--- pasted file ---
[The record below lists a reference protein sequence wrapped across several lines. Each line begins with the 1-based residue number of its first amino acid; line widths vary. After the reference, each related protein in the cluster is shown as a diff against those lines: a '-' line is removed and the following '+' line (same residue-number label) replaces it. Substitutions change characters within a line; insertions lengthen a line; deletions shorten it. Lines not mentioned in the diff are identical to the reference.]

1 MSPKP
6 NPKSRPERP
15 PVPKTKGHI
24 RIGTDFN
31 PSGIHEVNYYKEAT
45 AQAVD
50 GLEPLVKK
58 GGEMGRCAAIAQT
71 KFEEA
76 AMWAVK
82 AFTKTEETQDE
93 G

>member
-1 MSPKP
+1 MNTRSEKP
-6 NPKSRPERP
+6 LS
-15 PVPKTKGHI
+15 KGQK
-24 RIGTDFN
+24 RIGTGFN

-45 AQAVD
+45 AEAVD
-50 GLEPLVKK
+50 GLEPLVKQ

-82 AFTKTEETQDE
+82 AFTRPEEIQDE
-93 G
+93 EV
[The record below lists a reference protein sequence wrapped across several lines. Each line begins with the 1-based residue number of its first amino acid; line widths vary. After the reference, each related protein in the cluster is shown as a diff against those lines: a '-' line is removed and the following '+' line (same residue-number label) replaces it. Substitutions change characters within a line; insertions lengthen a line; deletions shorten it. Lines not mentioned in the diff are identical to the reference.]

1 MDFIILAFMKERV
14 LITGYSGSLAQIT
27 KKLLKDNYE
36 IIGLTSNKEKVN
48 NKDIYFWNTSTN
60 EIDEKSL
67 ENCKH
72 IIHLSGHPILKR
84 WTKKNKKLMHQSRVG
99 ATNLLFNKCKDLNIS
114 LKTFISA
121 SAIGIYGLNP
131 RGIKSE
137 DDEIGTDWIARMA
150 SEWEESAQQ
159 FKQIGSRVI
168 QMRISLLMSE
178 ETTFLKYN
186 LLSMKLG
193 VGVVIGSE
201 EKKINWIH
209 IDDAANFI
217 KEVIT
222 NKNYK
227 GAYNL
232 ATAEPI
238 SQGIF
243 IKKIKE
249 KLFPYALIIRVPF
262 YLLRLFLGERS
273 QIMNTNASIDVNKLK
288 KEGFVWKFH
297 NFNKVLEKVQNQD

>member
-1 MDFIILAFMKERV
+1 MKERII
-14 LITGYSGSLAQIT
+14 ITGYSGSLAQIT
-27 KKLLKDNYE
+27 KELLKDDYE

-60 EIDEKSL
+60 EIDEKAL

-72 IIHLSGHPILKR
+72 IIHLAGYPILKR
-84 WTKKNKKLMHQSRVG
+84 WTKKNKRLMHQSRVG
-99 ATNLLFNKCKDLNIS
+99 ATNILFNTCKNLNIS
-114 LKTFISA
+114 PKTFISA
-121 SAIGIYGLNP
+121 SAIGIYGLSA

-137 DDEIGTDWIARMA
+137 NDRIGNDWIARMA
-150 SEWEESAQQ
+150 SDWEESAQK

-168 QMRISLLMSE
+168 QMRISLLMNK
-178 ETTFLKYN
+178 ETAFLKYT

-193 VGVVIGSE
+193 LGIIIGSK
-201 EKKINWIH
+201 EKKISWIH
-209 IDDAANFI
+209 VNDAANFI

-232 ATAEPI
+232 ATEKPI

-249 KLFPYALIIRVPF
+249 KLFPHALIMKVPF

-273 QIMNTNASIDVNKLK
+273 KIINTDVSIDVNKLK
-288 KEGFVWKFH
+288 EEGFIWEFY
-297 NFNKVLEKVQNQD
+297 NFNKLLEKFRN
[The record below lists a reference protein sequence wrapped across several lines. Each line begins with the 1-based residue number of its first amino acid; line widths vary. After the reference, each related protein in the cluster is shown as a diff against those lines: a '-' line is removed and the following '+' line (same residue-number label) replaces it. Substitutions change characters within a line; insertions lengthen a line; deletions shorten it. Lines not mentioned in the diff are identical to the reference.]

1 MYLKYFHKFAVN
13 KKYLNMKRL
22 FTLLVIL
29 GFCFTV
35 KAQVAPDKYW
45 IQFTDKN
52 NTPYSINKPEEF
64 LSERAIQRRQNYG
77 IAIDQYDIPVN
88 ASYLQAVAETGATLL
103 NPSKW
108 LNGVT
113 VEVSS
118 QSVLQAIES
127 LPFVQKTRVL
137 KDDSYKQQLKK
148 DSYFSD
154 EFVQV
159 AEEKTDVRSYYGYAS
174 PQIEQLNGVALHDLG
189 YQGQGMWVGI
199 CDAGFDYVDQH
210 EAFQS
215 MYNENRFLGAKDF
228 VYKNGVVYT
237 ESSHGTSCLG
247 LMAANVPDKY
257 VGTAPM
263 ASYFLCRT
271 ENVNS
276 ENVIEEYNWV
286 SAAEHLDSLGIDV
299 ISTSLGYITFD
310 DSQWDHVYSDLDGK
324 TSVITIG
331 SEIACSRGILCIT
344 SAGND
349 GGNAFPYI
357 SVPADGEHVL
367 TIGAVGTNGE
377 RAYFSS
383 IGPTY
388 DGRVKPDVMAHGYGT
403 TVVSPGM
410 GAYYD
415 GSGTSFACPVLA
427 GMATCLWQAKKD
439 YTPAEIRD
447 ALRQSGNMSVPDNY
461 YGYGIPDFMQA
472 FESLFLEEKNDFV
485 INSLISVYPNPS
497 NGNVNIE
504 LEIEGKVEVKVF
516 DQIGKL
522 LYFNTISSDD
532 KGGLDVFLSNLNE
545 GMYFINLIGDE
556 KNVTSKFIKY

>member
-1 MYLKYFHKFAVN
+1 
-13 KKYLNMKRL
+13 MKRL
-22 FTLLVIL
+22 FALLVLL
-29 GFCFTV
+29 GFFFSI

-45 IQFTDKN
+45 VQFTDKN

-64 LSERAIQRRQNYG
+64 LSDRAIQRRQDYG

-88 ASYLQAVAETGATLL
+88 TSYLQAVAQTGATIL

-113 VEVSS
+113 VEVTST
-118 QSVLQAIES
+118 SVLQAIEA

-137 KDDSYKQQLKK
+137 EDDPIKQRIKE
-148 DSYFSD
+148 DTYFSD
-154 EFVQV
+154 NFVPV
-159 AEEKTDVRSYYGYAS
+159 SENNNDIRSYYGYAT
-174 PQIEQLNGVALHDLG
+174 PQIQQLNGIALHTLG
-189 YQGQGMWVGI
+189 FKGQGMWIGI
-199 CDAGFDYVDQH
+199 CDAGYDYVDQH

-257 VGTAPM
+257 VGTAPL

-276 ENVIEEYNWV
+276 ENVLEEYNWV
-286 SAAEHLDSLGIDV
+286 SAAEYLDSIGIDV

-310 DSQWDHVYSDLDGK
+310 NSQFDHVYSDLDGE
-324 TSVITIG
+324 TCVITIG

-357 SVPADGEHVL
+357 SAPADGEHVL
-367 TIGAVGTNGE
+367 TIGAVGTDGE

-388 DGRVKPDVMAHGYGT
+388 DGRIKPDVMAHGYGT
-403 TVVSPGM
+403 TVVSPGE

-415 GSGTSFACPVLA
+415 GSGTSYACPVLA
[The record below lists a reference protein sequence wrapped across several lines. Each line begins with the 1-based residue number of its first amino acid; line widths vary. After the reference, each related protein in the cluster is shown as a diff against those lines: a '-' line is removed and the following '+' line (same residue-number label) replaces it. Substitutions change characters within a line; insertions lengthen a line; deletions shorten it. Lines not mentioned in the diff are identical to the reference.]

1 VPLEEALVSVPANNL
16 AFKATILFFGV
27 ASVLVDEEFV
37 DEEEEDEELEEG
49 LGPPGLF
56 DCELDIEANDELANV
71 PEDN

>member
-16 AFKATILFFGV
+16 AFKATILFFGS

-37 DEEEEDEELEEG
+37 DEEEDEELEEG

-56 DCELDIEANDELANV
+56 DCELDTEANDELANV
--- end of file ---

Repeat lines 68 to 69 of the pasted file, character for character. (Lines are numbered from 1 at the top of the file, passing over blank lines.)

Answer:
-14 LITGYSGSLAQIT
+14 ITGYSGSLAQIT